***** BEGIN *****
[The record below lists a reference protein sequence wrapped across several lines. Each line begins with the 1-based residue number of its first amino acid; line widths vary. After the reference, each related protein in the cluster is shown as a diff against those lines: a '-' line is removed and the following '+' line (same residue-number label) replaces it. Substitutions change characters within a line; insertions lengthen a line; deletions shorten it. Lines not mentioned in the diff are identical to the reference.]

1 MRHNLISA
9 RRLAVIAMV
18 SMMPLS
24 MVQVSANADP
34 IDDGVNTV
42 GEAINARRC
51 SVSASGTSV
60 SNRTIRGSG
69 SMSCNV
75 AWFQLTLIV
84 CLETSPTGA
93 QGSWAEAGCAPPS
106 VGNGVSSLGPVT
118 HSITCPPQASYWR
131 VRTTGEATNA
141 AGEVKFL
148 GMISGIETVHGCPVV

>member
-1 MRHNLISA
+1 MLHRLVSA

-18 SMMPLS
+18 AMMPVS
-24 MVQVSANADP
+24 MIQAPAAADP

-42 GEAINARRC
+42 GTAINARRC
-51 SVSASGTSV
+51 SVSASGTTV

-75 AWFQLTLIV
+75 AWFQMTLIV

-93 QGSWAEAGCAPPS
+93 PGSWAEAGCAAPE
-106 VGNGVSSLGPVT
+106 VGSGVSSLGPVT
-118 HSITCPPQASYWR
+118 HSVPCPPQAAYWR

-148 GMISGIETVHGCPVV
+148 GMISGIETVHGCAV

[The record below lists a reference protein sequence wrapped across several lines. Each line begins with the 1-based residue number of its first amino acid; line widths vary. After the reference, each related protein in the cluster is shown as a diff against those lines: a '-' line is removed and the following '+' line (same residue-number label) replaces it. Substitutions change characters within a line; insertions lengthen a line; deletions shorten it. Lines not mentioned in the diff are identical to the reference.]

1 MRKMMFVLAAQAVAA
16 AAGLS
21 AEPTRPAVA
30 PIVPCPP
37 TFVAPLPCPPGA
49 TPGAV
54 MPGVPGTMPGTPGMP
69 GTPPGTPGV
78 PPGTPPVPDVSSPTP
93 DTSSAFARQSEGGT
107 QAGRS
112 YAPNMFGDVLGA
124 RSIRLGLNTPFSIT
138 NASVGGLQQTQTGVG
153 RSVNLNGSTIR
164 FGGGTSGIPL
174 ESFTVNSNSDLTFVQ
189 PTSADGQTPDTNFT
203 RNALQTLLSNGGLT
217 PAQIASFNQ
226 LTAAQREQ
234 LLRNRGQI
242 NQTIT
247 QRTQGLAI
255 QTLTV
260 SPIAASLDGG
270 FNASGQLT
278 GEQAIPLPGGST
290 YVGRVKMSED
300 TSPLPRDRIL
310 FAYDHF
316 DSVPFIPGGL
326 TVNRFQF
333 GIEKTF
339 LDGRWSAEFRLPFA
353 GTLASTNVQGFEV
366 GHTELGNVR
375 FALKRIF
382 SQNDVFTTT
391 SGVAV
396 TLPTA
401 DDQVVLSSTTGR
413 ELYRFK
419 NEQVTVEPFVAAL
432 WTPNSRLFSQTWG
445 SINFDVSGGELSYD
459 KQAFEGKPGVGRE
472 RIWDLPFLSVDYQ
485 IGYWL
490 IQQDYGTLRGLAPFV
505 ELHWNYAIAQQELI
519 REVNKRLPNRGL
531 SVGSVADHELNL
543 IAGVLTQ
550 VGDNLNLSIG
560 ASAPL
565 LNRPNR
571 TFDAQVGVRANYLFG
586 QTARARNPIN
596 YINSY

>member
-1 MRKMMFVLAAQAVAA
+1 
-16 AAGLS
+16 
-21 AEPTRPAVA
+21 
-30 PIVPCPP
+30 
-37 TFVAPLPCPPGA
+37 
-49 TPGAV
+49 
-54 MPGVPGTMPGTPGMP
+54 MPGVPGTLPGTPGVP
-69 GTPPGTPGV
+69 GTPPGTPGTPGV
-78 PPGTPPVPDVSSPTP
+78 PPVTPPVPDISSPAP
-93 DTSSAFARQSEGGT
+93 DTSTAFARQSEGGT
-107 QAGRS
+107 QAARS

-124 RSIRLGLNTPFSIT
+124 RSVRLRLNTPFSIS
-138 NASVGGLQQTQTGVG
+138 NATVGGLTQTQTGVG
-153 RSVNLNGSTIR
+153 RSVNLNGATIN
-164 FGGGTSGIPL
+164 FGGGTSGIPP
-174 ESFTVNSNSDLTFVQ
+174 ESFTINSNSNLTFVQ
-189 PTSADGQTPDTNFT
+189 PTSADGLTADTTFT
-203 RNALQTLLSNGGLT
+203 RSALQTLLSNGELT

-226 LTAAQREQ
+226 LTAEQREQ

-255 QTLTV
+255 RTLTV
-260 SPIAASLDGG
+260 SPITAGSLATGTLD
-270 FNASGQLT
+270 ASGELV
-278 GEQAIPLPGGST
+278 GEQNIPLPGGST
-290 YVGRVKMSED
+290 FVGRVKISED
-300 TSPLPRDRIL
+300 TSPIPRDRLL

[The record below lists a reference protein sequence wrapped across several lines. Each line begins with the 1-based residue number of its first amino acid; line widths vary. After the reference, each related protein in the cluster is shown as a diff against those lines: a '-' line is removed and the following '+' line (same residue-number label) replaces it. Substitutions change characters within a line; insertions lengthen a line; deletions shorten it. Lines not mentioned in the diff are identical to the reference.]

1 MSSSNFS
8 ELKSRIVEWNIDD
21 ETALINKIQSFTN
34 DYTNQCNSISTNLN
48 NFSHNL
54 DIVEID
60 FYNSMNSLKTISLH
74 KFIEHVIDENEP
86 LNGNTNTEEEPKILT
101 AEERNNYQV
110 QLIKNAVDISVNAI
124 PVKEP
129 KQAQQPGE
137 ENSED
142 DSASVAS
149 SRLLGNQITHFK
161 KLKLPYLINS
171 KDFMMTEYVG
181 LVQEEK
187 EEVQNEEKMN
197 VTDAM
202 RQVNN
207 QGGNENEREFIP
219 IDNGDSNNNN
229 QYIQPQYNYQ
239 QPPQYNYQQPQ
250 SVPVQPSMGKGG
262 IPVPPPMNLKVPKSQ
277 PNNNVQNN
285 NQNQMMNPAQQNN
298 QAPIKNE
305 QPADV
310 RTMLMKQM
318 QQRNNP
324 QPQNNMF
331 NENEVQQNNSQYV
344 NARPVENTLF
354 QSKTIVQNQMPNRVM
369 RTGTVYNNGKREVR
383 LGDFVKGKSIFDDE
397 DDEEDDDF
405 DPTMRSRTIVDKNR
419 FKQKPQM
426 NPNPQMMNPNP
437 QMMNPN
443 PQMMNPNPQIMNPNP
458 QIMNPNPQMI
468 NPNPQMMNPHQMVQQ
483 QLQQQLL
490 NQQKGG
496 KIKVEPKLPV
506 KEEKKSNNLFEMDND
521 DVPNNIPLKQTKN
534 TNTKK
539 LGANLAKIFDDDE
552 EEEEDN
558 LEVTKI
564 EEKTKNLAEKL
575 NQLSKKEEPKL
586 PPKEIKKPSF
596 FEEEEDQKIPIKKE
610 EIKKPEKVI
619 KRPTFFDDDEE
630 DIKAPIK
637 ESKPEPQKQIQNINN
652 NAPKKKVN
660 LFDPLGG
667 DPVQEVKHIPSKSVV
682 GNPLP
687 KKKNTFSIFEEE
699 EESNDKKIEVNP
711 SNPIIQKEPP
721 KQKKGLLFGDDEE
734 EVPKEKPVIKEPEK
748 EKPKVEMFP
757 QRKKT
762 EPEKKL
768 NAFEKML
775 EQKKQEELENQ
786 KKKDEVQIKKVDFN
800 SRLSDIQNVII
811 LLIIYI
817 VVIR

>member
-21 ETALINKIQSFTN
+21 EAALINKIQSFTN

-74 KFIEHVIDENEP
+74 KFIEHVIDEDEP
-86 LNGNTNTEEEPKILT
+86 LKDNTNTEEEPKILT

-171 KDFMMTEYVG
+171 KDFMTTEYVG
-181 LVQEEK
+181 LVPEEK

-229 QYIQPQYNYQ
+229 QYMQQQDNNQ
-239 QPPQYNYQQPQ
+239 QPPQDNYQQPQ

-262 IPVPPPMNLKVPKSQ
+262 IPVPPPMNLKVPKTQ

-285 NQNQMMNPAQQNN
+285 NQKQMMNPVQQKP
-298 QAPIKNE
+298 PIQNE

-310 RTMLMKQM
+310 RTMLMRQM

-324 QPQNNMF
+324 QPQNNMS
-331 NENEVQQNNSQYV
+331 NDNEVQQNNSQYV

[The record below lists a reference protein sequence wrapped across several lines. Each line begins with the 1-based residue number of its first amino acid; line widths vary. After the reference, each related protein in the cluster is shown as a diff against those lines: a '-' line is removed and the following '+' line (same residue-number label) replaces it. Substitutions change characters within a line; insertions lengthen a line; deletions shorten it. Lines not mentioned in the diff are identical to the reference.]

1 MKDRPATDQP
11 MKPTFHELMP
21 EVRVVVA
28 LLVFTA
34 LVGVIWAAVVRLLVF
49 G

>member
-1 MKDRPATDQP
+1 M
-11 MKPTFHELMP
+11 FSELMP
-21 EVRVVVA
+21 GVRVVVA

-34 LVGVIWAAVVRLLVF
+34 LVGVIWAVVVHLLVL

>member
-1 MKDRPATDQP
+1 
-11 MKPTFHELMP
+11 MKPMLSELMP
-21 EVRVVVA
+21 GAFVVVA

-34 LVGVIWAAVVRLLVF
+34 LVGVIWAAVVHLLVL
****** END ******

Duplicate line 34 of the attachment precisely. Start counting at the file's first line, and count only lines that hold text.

-106 VGNGVSSLGPVT